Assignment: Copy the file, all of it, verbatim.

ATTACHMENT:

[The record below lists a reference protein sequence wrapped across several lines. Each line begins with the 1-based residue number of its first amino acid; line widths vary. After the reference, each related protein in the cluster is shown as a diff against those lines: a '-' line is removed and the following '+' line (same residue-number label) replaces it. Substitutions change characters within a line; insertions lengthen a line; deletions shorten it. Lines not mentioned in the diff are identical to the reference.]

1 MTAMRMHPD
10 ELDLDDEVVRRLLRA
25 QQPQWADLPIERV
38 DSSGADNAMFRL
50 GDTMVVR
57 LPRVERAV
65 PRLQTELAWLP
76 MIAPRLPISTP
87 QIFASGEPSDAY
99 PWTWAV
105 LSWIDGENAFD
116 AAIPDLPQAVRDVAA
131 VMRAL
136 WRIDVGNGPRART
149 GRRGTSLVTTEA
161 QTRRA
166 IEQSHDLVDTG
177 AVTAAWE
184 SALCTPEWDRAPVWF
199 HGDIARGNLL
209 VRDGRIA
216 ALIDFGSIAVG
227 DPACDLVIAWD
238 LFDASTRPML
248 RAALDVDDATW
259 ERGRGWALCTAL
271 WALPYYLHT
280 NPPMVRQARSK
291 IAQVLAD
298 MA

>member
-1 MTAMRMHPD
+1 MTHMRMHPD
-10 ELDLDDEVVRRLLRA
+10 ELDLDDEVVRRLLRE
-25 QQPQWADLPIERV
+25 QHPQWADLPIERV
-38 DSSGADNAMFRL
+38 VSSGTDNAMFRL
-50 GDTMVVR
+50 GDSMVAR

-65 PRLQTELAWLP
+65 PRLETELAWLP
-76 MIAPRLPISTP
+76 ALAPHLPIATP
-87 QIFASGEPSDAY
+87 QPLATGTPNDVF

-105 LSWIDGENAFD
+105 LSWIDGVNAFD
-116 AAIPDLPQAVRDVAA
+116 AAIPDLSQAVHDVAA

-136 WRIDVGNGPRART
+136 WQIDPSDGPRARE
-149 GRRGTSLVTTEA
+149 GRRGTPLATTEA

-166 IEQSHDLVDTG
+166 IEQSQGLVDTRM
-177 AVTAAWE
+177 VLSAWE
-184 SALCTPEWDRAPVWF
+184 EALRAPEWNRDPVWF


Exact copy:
[The record below lists a reference protein sequence wrapped across several lines. Each line begins with the 1-based residue number of its first amino acid; line widths vary. After the reference, each related protein in the cluster is shown as a diff against those lines: a '-' line is removed and the following '+' line (same residue-number label) replaces it. Substitutions change characters within a line; insertions lengthen a line; deletions shorten it. Lines not mentioned in the diff are identical to the reference.]

1 MTAMRMHPD
10 ELDLDDEVVRRLLRA
25 QQPQWADLPIERV
38 DSSGADNAMFRL
50 GDTMVVR
57 LPRVERAV
65 PRLQTELAWLP
76 MIAPRLPISTP
87 QIFASGEPSDAY
99 PWTWAV
105 LSWIDGENAFD
116 AAIPDLPQAVRDVAA
131 VMRAL
136 WRIDVGNGPRART
149 GRRGTSLVTTEA
161 QTRRA
166 IEQSHDLVDTG
177 AVTAAWE
184 SALCTPEWDRAPVWF
199 HGDIARGNLL
209 VRDGRIA
216 ALIDFGSIAVG
227 DPACDLVIAWD
238 LFDASTRPML
248 RAALDVDDATW
259 ERGRGWALCTAL
271 WALPYYLHT
280 NPPMVRQARSK
291 IAQVLAD
298 MA

>member
-1 MTAMRMHPD
+1 MTHMRMHPD
-10 ELDLDDEVVRRLLRA
+10 ELDLDDEVVRRLLRE
-25 QQPQWADLPIERV
+25 QHPQWADLPIERV
-38 DSSGADNAMFRL
+38 VSSGTDNAMFRL
-50 GDTMVVR
+50 GDSMVAR

-65 PRLQTELAWLP
+65 PRLETELAWLP
-76 MIAPRLPISTP
+76 ALAPHLPIATP
-87 QIFASGEPSDAY
+87 QPLATGTPNDVF

-105 LSWIDGENAFD
+105 LSWIDGVNAFD
-116 AAIPDLPQAVRDVAA
+116 AAIPDLSQAVHDVAA

-136 WRIDVGNGPRART
+136 WQIDPSDGPRARE
-149 GRRGTSLVTTEA
+149 GRRGTPLATTEA

-166 IEQSHDLVDTG
+166 IEQSQGLVDTRM
-177 AVTAAWE
+177 VLSAWE
-184 SALCTPEWDRAPVWF
+184 EALRAPEWNRDPVWF